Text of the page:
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Hey all,

Not sure if this is the right forum for this topic but it seems related to hiring/leaving.

The question is on effective hand overs when an employee/manager leaves. In this instance, we've recently taken on two new developers (a graduate and a senior, following a rather large loss of staff near the end of last year) and subsequently my own resignation.

My situation is more from the technical developer angle, rather than a management one, but I find the wisdom from Manager Tools and forum members fits nicely for both of standings.

Having given 4 weeks notice last month, I'm noticing the only person asking me for information about things that will be needed is the graduate developer, I've been working with him imparting what knowledge I can, and more imparting the resources of where he can find things we've not covered.

However, I'm finding that the new senior developer, who is also taking on the team lead role seems more interested in doing his own thing, and not extracting information from me (to the point he's commented 'oh we'll just muddle through and figure things out as we go' which just sounds... crazy).

I get the feeling he's waiting until I leave so he can make big sweeping changes without any perceived backlash from me.

What suggestions do you guys have for handling effective handovers - large swaths of paper work and documentation that'll sit on someones desk for years or something more - Manger Tools like?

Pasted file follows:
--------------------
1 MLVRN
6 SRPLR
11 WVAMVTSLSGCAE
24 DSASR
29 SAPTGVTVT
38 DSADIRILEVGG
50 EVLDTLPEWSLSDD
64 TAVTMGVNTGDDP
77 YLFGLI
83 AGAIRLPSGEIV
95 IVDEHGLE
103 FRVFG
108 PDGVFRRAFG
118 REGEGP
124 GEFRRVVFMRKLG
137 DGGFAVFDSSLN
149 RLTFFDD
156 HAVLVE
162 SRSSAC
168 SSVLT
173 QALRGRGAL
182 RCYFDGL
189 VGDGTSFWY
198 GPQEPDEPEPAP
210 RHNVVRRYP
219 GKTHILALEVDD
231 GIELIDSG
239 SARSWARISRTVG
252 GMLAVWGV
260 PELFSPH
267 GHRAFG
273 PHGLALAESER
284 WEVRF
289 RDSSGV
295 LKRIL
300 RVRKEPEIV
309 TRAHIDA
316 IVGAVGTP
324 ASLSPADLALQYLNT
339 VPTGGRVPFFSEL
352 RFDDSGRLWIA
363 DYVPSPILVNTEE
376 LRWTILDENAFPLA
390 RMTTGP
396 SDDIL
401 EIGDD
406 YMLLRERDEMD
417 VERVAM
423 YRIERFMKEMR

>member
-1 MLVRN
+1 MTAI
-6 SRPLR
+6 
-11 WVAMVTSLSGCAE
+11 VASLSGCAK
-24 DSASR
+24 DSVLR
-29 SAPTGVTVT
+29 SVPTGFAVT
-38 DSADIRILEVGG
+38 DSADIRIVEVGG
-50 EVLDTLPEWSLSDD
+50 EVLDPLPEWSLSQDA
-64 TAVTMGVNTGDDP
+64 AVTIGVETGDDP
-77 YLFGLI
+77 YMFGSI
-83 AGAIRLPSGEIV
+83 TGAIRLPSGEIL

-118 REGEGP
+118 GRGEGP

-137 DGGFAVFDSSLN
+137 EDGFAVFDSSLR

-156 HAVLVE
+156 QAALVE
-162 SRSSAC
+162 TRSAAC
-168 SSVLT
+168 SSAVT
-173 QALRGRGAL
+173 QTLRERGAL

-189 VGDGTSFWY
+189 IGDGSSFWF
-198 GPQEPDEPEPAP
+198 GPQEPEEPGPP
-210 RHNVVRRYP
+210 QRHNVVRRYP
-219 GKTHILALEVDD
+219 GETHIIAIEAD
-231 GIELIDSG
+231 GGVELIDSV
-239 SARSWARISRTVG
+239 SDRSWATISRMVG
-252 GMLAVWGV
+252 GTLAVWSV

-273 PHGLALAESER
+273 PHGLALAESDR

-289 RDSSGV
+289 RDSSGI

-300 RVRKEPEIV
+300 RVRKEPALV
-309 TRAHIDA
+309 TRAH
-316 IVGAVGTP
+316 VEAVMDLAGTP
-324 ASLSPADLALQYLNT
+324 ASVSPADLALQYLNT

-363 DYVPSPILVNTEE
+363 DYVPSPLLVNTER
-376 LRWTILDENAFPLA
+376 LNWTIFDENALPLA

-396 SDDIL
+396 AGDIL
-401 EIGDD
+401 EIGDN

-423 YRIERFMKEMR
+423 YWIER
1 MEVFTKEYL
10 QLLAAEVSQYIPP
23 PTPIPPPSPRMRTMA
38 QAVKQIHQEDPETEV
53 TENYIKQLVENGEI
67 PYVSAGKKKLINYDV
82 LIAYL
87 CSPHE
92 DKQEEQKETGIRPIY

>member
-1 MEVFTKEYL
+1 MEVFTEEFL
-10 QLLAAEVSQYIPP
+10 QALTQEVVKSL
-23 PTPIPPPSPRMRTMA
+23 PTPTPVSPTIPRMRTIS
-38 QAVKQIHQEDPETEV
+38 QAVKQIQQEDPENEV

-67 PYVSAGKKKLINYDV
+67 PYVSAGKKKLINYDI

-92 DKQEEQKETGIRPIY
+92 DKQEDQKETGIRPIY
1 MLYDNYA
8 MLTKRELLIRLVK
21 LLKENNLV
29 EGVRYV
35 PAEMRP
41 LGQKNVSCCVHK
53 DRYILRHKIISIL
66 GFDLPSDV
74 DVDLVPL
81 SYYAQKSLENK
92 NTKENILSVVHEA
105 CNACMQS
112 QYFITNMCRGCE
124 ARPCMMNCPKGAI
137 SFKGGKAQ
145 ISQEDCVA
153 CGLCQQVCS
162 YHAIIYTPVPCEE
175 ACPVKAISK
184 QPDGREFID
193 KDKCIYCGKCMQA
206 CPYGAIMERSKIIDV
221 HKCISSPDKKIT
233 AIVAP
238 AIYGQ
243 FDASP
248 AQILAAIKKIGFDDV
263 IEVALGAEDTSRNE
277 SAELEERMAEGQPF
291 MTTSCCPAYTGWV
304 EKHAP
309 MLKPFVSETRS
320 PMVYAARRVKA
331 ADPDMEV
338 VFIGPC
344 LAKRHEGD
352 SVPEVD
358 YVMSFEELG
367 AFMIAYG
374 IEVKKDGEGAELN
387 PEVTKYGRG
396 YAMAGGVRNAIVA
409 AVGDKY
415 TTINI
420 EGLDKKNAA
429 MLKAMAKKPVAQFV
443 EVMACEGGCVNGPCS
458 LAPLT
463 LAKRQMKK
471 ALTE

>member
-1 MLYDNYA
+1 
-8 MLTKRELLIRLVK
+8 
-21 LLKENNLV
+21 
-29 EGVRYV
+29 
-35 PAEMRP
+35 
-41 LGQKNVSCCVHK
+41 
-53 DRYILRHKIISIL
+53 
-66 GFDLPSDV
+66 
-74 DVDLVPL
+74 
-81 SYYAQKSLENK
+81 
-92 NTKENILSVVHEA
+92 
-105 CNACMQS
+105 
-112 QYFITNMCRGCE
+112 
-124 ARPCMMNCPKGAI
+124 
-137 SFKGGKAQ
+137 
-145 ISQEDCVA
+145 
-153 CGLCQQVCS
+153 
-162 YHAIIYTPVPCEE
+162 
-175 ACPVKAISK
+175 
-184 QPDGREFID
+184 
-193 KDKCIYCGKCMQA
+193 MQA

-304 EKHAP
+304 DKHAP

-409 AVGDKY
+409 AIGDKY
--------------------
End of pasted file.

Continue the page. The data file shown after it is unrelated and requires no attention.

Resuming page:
Would a topic like this make a good podcast? (or maybe is there one already out there in the archives that I've forgotten about).

mark

BJ_Marshall's picture

[quote="talios"]Having given 4 weeks notice last month, I'm noticing the only person asking me for information about things that will be needed is the graduate developer....[/quote]

Mark,

I would not wait for people to come to you. I would compile the information needed for anyone to pick up your job responsibilities and hit the ground running. Not only would this help the company stay on track, but I think people would be impressed with your foresight. And, if you ever need help in the future from people at the company you're leaving, you will have strengthened your network. They will remember that you did not leave them in the lurch.

Can you work with your supervisor to make sure you are tying up all your loose ends properly? Getting buy-in from your supervisor might also help the situation with a rogue senior developer that does his own thing (and not the thing you and your boss worked out together).

Cheers,
BJ

jhack's picture

Have you listened to the excellent 3 parter:
http://www.manager-tools.com/2006/07/how-to-resign-part-1-of-3/

John

talios's picture

Thanks BJ - I've already been compiling as much information as I can think of, documenting things various things in the company wiki, and also verbally walking through them with various other people in the company who are taking over responsibilities. My supervisor/manager is basically just "we need to pick his brains before he leaves" and very informal about what parts of my brains need picking over :)

John - thanks for the reminder of the how to resign casts, going to go relisten to them now...